Wildlife Damage Management, Internet Center for

 

Date of this Version

March 1981

Comments

Published in Proceedings of the Fifth Eastern Pine and Meadow Vole Symposium, Gettysburg, PA, March 4–5, 1981, Ross E. Byers, editor. Copyright © 1981 Cranford.

Abstract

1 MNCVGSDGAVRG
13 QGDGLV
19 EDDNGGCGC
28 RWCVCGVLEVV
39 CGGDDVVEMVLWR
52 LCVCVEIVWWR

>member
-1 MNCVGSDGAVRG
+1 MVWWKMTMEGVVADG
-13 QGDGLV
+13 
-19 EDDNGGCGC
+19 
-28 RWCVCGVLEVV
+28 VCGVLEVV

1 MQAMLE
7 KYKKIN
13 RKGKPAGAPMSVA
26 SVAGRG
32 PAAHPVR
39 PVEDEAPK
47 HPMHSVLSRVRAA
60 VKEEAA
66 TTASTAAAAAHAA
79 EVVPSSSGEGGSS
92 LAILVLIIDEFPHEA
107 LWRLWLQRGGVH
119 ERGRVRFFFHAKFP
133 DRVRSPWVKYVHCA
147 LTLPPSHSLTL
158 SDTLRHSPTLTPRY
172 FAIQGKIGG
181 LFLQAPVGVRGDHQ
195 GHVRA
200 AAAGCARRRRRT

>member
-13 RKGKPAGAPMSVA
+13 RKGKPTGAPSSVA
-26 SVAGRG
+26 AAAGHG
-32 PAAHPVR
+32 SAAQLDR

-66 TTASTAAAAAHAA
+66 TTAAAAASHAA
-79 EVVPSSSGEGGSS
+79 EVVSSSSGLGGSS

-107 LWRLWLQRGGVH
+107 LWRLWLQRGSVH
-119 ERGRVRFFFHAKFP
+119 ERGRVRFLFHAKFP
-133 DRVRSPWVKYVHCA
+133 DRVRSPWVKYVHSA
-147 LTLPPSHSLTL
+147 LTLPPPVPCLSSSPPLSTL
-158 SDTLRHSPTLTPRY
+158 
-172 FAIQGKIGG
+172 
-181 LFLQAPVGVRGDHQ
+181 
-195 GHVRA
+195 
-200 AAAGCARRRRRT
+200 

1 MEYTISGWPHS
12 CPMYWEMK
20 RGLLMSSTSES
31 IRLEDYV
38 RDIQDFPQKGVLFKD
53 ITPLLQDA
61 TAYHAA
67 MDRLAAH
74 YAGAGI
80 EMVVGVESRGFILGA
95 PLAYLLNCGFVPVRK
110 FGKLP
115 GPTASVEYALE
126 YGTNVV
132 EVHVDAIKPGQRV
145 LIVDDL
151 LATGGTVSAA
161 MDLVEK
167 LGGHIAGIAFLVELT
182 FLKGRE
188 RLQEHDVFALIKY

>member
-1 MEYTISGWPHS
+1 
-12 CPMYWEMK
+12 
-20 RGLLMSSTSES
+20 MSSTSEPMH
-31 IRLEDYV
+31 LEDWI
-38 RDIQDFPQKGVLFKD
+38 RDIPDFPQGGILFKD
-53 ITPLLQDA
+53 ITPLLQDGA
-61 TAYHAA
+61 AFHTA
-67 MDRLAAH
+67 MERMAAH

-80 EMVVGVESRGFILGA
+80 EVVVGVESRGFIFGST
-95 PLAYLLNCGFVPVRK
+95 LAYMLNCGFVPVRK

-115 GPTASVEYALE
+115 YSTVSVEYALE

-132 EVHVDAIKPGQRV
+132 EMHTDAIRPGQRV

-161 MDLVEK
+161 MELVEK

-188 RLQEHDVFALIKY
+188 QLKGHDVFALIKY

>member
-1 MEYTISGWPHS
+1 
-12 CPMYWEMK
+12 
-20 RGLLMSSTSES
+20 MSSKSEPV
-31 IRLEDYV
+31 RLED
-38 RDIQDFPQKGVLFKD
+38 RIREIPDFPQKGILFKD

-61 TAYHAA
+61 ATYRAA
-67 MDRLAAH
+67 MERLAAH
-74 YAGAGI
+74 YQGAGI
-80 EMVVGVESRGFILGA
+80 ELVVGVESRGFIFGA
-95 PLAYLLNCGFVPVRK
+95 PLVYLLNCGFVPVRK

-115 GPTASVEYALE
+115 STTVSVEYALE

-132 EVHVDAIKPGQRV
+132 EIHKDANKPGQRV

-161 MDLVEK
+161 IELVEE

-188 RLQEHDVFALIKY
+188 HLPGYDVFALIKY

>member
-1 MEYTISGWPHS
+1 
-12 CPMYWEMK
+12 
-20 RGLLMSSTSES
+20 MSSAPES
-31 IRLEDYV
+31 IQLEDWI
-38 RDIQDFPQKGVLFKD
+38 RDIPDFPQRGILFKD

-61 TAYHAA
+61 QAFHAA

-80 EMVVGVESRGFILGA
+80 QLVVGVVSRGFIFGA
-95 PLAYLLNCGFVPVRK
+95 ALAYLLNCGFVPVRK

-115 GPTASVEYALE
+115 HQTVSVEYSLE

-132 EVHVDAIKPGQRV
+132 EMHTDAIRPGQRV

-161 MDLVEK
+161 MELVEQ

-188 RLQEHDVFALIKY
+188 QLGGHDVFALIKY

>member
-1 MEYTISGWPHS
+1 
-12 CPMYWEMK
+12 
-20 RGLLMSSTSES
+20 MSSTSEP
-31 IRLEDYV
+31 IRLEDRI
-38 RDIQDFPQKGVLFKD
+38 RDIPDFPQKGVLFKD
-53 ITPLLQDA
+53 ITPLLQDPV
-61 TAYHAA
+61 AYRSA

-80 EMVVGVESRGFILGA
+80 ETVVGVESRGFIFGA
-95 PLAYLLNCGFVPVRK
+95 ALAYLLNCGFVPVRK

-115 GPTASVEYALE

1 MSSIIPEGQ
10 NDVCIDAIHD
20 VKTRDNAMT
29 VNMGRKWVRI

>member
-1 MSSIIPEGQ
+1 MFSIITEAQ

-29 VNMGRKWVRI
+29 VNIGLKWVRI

Light is an environmental variable which has considerable effect on small mammal activity patterns. This constantly repeating 24 hour signal provides information on a daily basis and has been shown to synchronize all physiological patterns in an animals existence. Laboratory studies have shown that pine voles are slightly nocturnal (Pearson, 1947) or confined their activity to the hours of twilight and darkness (Werner, 1951). Both authors indicate that activity occurs in bouts of about 1 hour duration followed by an hour of rest. Benton (1955) observed from trapping that more activity occurred at night but cautioned that due to the fossorial habit of pine voles activity could occur below ground during the day and bias the data. Continuous trapping data from both above and below ground sources indicate that there is activity both above and below ground at night but only below during the day. Activity is restricted to the burrow system. Gettle (1975) radiotelemeted pine voles and found that during any 15 minute period of the day (24 hour period), 50% of the experimental animals were moving actively. He presumed that these animals fed continuously as Boyette (1966) had previously demonstrated that they fed at all times of day or night.

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